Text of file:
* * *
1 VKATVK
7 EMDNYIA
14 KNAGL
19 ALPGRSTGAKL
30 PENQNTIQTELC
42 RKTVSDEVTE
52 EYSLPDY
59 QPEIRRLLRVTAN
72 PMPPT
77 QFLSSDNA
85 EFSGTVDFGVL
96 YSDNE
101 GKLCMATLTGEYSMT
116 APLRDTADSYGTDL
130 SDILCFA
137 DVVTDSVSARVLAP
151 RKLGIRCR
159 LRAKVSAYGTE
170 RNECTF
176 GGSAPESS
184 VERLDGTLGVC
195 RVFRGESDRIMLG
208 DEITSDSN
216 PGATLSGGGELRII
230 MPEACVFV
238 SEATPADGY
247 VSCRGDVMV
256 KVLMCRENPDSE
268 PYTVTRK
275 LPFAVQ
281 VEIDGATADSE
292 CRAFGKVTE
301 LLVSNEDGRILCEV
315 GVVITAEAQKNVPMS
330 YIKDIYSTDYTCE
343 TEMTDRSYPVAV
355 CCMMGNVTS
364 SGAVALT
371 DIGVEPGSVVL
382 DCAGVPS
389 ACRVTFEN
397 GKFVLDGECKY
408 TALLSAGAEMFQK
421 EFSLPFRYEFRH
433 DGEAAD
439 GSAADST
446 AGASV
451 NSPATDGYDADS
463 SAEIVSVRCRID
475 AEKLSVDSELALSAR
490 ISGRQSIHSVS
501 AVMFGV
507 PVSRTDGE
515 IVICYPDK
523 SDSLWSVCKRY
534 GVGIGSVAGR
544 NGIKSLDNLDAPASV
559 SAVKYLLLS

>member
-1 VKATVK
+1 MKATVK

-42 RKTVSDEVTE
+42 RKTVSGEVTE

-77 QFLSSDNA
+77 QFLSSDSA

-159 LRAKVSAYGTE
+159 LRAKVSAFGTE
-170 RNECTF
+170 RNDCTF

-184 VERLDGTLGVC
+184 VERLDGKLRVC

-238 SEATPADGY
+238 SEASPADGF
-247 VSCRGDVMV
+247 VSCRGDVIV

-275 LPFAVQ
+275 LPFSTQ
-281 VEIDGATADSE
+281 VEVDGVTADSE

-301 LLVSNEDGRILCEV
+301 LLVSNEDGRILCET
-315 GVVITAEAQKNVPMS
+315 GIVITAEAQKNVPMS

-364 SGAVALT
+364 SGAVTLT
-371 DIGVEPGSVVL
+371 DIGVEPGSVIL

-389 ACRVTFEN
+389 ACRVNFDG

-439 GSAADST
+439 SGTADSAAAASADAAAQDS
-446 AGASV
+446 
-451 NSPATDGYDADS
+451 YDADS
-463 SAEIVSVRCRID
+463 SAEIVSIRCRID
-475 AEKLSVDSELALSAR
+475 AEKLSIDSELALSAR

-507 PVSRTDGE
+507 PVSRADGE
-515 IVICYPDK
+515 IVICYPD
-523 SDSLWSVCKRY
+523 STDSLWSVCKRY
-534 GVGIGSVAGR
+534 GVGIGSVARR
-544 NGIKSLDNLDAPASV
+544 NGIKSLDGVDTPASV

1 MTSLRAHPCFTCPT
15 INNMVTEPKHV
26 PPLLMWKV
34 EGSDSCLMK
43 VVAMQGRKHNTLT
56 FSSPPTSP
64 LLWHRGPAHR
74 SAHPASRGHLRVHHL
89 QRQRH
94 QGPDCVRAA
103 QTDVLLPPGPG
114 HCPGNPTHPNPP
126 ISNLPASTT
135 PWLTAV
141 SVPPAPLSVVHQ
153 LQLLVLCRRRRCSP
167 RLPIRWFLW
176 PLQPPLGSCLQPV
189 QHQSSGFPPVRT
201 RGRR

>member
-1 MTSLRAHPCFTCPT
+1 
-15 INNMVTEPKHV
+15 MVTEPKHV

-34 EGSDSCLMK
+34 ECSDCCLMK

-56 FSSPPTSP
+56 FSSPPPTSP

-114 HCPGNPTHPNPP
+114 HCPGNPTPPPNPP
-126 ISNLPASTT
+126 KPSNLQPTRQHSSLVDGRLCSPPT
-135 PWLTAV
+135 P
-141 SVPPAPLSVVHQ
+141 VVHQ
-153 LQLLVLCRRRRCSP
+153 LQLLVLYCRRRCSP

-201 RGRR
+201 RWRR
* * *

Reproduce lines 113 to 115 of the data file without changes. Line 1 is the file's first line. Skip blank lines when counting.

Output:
34 EGSDSCLMK
43 VVAMQGRKHNTLT
56 FSSPPTSP